XSL, CDATA, and ME

I haven’t been concentrating on CSS much lately. I’ve been immersed in the world of XSL and recovering from bad televison. I did come across a very confusing problem in XSL the other day and a co-worker was able to point me to the answer.

XSL allows you to take raw XML and convert it to HTML, PDF files, or maybe even paper airplanes that can fly for miles. However, this chunk of XML that I was working with had HTML in a field that I needed to insert into my new, shiny XHTML pages. Further, the HTML was wrapped in a CDATA comment. (CDATA comments allow you to insert code that isn’t pretty and not throw the validators for a looop. And this code wasn’t pretty!)

The resulting pages had unprocessed HTML tags, i.e. links and br tags. How was I going to take this chunk and turn it into happy, shiny people-friendly elements? I tried the standard tools but the CDATA wrapping was blocking my every effort.

Finally, co-workerX sent me a link to Ned Batchelder’sCDATA isn’t special” post. The answer is actually pretty simple. At least, I want to think it is.

Ned suggests using a set of attributes to force the XSL to convert the HTML tags into elements and then uses XPATH to select the text node of the XML element instead of the entire element. Therefore, we are skipping the CDATA statement, grabbing the text within it, and displaying it to the world.

Here’s the final snippet

<xsl:value-of disable-output-escaping="yes" select="braincells/caffeine_powered/text()"/>

Am I barking up the wrong tree?

Is my logic correct? I hope this is the logic behind this solution. If not, please leave a comment to set the record straight.

7 thoughts on “XSL, CDATA, and ME”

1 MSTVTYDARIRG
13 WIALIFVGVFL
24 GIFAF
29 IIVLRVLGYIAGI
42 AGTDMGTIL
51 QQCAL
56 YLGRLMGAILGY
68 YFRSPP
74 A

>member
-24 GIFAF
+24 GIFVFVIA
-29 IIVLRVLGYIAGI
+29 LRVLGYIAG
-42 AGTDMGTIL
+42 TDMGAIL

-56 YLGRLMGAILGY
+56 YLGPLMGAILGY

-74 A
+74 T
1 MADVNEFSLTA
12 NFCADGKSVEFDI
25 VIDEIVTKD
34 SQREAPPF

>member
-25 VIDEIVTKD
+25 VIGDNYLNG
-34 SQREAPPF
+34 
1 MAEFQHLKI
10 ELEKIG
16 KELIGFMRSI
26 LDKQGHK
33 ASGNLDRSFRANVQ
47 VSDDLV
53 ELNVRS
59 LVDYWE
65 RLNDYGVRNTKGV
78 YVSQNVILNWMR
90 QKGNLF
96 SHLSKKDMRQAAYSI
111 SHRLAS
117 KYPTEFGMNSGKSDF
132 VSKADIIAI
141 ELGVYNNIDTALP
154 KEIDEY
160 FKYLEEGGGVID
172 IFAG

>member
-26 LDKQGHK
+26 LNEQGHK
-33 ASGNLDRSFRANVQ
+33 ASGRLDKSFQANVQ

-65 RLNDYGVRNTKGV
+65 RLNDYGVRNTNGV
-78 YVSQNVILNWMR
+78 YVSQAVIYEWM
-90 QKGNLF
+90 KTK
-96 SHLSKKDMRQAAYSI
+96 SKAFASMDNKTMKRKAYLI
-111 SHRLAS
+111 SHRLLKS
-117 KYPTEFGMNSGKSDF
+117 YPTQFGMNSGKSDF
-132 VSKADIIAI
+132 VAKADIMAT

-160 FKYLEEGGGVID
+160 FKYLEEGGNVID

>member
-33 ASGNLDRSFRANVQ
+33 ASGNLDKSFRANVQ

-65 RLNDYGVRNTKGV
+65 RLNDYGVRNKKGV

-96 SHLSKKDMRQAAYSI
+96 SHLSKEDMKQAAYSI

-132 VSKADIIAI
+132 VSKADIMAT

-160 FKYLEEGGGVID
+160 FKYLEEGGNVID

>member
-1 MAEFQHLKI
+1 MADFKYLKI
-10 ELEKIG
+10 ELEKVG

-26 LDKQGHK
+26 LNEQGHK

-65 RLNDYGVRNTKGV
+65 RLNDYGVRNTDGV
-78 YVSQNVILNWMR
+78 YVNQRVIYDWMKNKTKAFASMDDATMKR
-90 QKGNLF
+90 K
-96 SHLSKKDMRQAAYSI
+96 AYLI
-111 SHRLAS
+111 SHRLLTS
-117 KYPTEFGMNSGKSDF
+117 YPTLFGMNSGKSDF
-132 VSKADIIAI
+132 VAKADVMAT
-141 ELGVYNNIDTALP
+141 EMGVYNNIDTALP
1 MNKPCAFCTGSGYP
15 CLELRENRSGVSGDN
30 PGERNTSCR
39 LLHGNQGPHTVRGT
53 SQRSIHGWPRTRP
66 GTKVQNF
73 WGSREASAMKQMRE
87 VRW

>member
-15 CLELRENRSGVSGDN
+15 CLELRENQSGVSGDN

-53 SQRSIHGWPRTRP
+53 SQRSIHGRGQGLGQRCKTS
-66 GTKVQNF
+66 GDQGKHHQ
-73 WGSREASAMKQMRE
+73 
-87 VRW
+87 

1. Hey Ted,

    I’ve recently done some playing around with XSL and XML for a CMS I’ve just developed. I don’t however, consider myself to be an expert on the technology.

    From my experience, I’ve tried to avoid using CDATA. If you can ensure that you’re HTML is well formed, then it should probably be integrated into your XML.

    This way you can traverse the document tree of your XML source.

    For example:

    Publications: Blah Company

    Page Under Development

    Blah Company
    55 555 555 555

    ...

    I always make sure my XSL outputs my well-formed XML source to XML, not HTML – cause if it’s well formed, it may as well stay XML – as you know, XHTML is an XML derived markup language, so it may as well stay XML.

    Like so:

    Then I can treat the content part in my XSL like so:

    Notice the line? This will actual take a copy of the XML structure within the “content” element, not just the data – this is how you can retain an XML document once you’ve transformed the file to XHTML.

    The only time I’ve found it necessary to use CDATA is for my doctype declaration – the XSL parser seems to wig out otherwise:

    ]]>

    Hope this is helpful – sorry for being so lengthy.

    PaulH

  2. So, you’re problem is that you want to clean up the HTML in the CDATA section? Sounds like you’re on the right track, but it would probably be help if you showed us the XML file you’re processing. The code snippet means nothing without it to put it into context.

  3. Dude, what’s up with your comment form…all the fields are jumbly, speaking of people-friendly elements…

    I never bothered to get much into XSL. I understand it has incredible power, but there doesn’t seem to be a great point in learning it unless you’re doing software stuff. Or is there a way to implement it to the web over a broad range of browsers that I’m not aware of?

  4. I know my comment form is a mess. It’s one of those things I’ve been meaning to fix. I’ve got some buggy wordpress templates and have been waiting for the new version to be released before taking the site back under the knife. Thanks for plugging through.

  5. Ben: I can’t show more code than I did, proprietary, top secret stuff…. Essentially, I’m grabbing XML from an API and plugging the data into HTML. There was one field in one of the API’s that included HTML code wrapped in CDATA comments. I needed to get that information to work as normal HTML, not as literal bracket a href=”” close bracket (spelling it out so that the blog doesn’t make it disappear). The technique I used allowed this to happen.

    Edward: XSL can be used effectively on the web today. You can use it to create mobile pages, pdf (eek) for the web, HTML pages, and much more.

Comments are closed.